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July 3, 2006

Media Conference Report-back

Megan Tady and I spent two days at the Democracy and Independence conference in Amherst, Mass., just a short drive from Megan's home in Northampton. For a collective as geographically dispersed as ours, we realized pretty quickly that the event served at least as much purpose in bringing two TNS staffers together as it did networking opportunities and so forth. I think we tend not to realize how strange it is that we work with people we rarely share downtime with, so I think we both found the weekend rewarding in that regard.

The conference itself was a mixed experience. It was much smaller than we had anticipated (though possibly that was my fault for making assumptions). Even still, we didn't wind up meeting a lot of people who do anything like what we do, so our opportunities to learn were limited. It didn't help that we were both exhausted by our usual full-time-and-then-some workweeks.

We tabled all day on Saturday, with our whole set-up including a digital projector and screen to display the image of our front page big and bright. However, the tabling was not a major aspect of the event, and it was relegated to a room away from all the others where panels were usually taking place, instead of in a social space where conference-goers might have congregated between or even during sessions, which is typically the way it's done. As a result, almost no one came to our table.

On Saturday, I participated in a panel discussion on citizen journalism. This was the highlight of the weekend because we had a real chance to expose people to our project wtihout having to to pull them aside in the hallway. Even though we are an all-professional operation instead of a citizen journalism endeavor, I think we turned out to fit in on the panel as TNS was started with the same values and intentions as many citizen journalism projects, all revolving around people-centered news coverage.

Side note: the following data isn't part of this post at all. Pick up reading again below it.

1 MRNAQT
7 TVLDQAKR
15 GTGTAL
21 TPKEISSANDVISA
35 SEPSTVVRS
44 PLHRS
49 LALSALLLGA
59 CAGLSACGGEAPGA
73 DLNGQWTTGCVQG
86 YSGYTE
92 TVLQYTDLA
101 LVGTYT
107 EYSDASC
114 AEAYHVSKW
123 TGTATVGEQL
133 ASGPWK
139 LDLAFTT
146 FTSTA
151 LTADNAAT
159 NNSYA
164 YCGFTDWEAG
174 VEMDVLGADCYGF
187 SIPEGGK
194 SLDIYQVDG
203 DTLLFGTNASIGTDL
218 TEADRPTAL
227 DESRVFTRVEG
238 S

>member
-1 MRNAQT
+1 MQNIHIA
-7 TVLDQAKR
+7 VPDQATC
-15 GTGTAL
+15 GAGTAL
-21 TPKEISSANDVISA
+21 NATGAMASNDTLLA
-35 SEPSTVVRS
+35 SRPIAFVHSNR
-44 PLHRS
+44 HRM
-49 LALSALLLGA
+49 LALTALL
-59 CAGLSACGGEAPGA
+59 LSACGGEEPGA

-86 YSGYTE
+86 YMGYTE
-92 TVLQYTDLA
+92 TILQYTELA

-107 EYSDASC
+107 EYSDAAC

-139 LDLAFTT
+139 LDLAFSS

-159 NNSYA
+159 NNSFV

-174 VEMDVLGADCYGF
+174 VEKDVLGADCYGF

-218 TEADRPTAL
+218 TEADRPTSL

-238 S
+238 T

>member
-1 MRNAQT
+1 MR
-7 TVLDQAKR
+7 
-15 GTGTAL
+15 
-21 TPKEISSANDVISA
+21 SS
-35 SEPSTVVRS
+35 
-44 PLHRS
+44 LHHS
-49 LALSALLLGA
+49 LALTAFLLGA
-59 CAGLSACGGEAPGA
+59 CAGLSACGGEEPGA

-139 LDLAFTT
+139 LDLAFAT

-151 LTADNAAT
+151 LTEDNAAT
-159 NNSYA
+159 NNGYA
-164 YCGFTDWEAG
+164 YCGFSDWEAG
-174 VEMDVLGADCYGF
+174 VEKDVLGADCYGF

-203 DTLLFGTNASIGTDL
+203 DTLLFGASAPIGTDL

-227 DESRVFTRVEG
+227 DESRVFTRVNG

In the end, we probably missed more terrific people than we met, but we learned about (or were reminded of) some great projects that are worth checking out. Here are just a few:

The Tyee -- a progressive online news project in British Columbia.

Mountain Area Information Network -- a fascinating Internet service provider / community radio station / slash-web portal. You have to read their About page.

ePluribus Media -- You really have to explore this collaborative journalism project to get a real grasp of it. We're hoping to brush up against these folks online in the near future.

The Forum -- A fascinating example of "citizen journalism" in a very small, conservative New Hampshire town.

The ePluribus folks have posted a far-more-thorough review, including a slew of great photos.

And many thanks to our Premium Members and donors for making our attendance of important events like this possible. We spent less than $400 on this whole trip, even though it was the most expensive conference we've attended yet.

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The NewStandard ceased publishing on April 27, 2007.